Crime and Punishment
The laws also set out crimes and their associated punishment. There were several crimes that carried the death penalty:
- cursing or smiting one’s parents.
The actual exercise of the death penalty was fairly rare; only one sex-related crime resulted in execution, a 1642 incidence of bestiality by Thomas Granger. Edward Bumpus was sentenced to death for “striking and abusing his parents” in 1679, but his sentence was commuted to a severe whipping by reason of insanity. Perhaps the most notable use of the death penalty was in the execution of the Native Americans convicted of the murder of John Sassamon; this helped lead to King Philip’s War.
Though nominally a capital crime, adultery was usually dealt with by public humiliation only. Convicted adulterers were often forced to wear the letters “A.D.” sewn into their garments, much in the manner of Hester Prynne in Nathaniel Hawthorne’s novel The Scarlet Letter.
Several laws dealt with indentured servitude, a legal status whereby a person would work off debts or be given training in exchange for a period of unrecompensed service. The law required that all indentured servants had to be registered by the Governor or one of the Assistants, and that no period of indenture could be less than six months. Further laws forbade a master from shortening the length of time of service required for his servant, and also confirmed that any indentured servants whose period of service began in England would still be required to complete their service while in Plymouth.
Black and Indigenous Slaves
Some of the wealthier families in Plymouth Colony owned slaves that were considered the property of their owners, unlike indentured servants, and passed on to heirs like any other property. Slave ownership was not widespread and very few families possessed the wealth necessary to own slaves.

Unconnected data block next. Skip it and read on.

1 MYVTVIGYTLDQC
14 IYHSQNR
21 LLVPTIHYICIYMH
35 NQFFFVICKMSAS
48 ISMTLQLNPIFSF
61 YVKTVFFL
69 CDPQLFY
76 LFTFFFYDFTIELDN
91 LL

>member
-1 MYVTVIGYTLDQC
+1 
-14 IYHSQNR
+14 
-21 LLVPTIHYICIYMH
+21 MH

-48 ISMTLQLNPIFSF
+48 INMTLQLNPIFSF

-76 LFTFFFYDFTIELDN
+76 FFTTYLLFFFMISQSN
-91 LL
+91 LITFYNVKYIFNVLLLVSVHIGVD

In 1674, the inventory of Capt. Thomas Willet of Marshfield includes “8 Negroes” at a value of £200. In the July 29th, 1680 codicil to the will of Peter Worden of Yarmouth, he bequeathed ownership of his “Indian servant” to his wife Mary, to be passed on to their son Samuel upon her decease. The unnamed slave was dutifully recorded in the January 21st, 1681 inventory of Worden’s estate at the original purchase price of £4 10s.
Other inventories of the time valued “Negro” slaves at £24–25 each (equivalent to £2.81 thousand in 2010, or $4,300 at parity), well out of the financial ability of most families. A 1689 census of the town of Bristol shows that, of the 70 families that lived there, only one had a black slave. So few were black and indigenous slaves in the colony that the General Court never saw fit to pass any laws dealing with them
The largest source of wealth for Plymouth Colony was the fur trade. The disruption of this trade caused by Myles Standish’s raid at Wessagussett created great hardship for the colonists for many years and was directly cited by William Bradford as a contributing factor to the economic difficulties in their early years. The colony traded throughout the region, establishing trading posts as far away as Penobscot, Maine. They were also frequent trading partners with the Dutch at New Amsterdam.
The colonists attempted to supplement their income by fishing as the waters in Cape Cod bay were known to be excellent fisheries; however, they lacked any skill in this area, and it did little to relieve their economic hardship.
The economic situation improved with the arrival of cattle in the colony. It is unknown when the first cattle arrived, but the division of land for the grazing of cattle in 1627 represented one of the first moves towards private land ownership in the colony. Cattle became an important source of wealth in the colony; the average cow could sell for £28 in 1638 (£3,400 in 2010, or $5,200 at parity). However, the flood of immigrants during the Great Migration drove down the price of cattle. The same cows sold at £28 in 1638 were valued in 1640 at only £5 (£700.00 in 2010, or $1,060 at parity). Besides cattle, there were also pigs, sheep, and goats raised in the colony.